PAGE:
Joe Anhalt is a New York-based copywriter turned designer turned all-around marketer. He consults with direct-to-consumer ecommerce companies on growth strategies, including branding.
He emphasizes storytelling and conveying a brand’s point of view. “You can bring shoppers into your world,” he told me. “Brand-building is like world-building.”
Anhalt addressed multiple growth tactics in our recent conversation, including marketing channels, design essentials, multichannel selling, and, yes, the importance of the brand.
The entire audio of our discussion is embedded below. The transcript is edited for clarity and length.
Eric Bandholz: Tell us your story.
Joe Anhalt: I ran growth and marketing for six years at Koio, a direct-to-consumer luxury footwear business. I’ve recently left the company and have been doing freelance growth-marketing consulting for smaller DTC companies, from $3 million in annual revenue to $50 million.
It’s been fun being on the other side. I’ve only worked in-house at brands throughout my career.
I started as a copywriter, studied advertising, and minored in film in school. I’ve always gravitated towards the arts, specifically the visual arts, whether it was still photography or video. I loved it, and I still do. But as a copywriter at an early-stage tech startup, I evolved into search engine optimization, email marketing, social ads, and content marketing. That morphed into a generalist growth marketing hacker.
Bandholz: How do entrepreneurs manage the design aspects of their business?
Anhalt: First, founders have to set expectations. They must lose their ego and admit they’re not creative or design experts. Suppose you have a finance or consulting background and are trying to build a brand. In that case, you should educate yourself and experiment. There is a level of talent with creatives and art, but a lot of that you can learn. You can learn taste, style, aesthetics, and simple things like composition, the rule of thirds, coloring, storytelling, and depth of field, all of which you can learn in a cinematography or photography class.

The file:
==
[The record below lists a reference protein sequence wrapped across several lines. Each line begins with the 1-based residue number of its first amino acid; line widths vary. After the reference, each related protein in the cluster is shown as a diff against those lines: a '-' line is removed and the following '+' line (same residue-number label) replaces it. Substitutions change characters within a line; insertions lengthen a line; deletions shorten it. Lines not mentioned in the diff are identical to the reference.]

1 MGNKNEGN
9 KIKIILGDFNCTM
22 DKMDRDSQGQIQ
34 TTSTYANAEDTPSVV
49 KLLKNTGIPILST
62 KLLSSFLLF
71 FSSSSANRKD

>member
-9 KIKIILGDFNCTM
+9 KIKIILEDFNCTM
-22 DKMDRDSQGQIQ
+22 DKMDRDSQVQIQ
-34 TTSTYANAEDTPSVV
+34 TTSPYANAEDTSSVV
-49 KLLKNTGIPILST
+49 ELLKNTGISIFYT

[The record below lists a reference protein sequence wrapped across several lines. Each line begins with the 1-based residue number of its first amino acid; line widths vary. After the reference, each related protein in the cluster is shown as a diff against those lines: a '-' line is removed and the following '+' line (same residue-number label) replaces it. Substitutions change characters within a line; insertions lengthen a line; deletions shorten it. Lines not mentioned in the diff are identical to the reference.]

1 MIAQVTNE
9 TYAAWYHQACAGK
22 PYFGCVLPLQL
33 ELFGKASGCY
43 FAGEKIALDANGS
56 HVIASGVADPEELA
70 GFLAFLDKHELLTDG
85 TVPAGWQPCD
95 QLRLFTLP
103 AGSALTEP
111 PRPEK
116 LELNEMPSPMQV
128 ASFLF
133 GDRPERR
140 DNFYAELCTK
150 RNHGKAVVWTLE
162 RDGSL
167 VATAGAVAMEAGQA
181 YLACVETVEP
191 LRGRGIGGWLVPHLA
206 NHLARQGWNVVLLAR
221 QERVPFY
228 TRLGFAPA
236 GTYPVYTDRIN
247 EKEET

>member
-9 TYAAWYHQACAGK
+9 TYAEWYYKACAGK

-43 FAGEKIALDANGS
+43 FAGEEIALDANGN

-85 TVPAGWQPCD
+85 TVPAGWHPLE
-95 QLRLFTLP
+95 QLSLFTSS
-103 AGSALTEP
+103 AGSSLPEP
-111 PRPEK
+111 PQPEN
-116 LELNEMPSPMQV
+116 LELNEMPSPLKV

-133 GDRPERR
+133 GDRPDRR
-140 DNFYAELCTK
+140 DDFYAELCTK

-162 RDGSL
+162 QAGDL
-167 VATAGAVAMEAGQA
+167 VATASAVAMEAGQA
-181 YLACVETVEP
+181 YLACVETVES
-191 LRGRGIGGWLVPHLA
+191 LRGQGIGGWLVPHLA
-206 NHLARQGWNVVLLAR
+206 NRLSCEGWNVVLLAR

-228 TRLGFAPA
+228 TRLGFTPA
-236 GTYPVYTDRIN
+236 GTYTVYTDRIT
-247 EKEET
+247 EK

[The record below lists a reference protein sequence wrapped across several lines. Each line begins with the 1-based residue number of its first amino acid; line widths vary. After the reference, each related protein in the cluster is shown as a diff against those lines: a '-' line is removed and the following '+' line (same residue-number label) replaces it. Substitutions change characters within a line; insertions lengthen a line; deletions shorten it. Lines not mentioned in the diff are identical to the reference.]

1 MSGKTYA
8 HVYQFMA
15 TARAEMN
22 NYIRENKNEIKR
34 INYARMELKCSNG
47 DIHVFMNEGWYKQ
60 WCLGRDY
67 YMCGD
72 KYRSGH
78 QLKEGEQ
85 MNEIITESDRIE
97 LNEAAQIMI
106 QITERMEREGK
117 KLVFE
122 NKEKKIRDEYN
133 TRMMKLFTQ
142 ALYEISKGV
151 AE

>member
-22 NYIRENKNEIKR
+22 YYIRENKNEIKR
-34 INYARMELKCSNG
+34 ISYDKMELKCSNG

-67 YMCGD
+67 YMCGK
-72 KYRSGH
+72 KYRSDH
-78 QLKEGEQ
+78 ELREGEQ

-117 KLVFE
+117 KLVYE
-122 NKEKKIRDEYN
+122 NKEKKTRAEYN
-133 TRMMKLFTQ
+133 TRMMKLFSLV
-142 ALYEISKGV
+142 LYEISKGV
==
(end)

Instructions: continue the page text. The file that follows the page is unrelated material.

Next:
You can start going to museums and learn about the history of art. I’m blessed to live in New York City. I can go to the Met or the Whitney. Every city has beautiful art. You must keep learning to succeed and acknowledge that you’re behind the design eight ball, but you can learn and tackle it like any other school topic or business challenge.
I encourage people who are less skilled in creative or art direction to start educating themselves. The beautiful thing about art and design is that it surrounds us and hits us in the face. A beautiful landscape can inspire you.
Bandholz: Many businesses are trying to save money. How can they produce quality photos or videos affordably?
Anhalt: The iPhone is a good investment if you’re shooting content and want it to be high quality. Lighting is super important. Never shoot midday. The shadows and the light are way too harsh. Location matters. Location, much like real estate, helps improve production value. For example, someone in Austin, Texas, can drive two or three hours west to a remote landscape. It’s similar to Palm Springs or Joshua Tree, where many luxury brands shoot campaigns.
Going to obscure locations and using the natural surroundings and practical effects is a great way to elevate the production value. We were fortunate at Koio because we live in New York City. If you shoot in Tribeca, you slap a logo on the image, and suddenly it becomes luxury. With the iPhone, if you have great lighting, a good wardrobe, and an excellent location, you’ll get 90% of the way there without spending $20,000.
Bandholz: A lot of ecommerce brands struggled in 2023. What marketing channels offer the most opportunity in 2024?
Anhalt: The market is sifting out the winners and losers. There are still many winners. 2024 is about profitability, not growth at all costs.
Facebook and Google ads remain the top channels for growth. There’s a lot of optimism for TikTok, but success there depends on the product category. TikTok could be a home run if you’re a beauty product and your average order value is less than $50. However, higher AOVs have to get creative with channel allocation.
I’m pushing my team to think about visual channels, such as YouTube and television. Those are some of the best places to tell a story. Facebook can drive a ton of data, traffic, and conversions, but I question long-term brand building with Facebook alone.
If you aspire to be a household brand such as Nike or Apple, at some point you’ve got to develop a multichannel approach with retail, wholesale, and collaborations. DTC is a good strategy as a launch, you’ve got to make some bets to be a big player. Give retail a shot. It’s one of the best, if not the best, places to tell your story and your point of view as a brand. You can bring shoppers into your world.
Think about Apple. They’ve built these beautiful retail stores in amazing locations with amazing architecture. Walk in there, and you enter their world.
Brand-building is like world-building.
Bandholz: Where can people hire you, support you, follow you?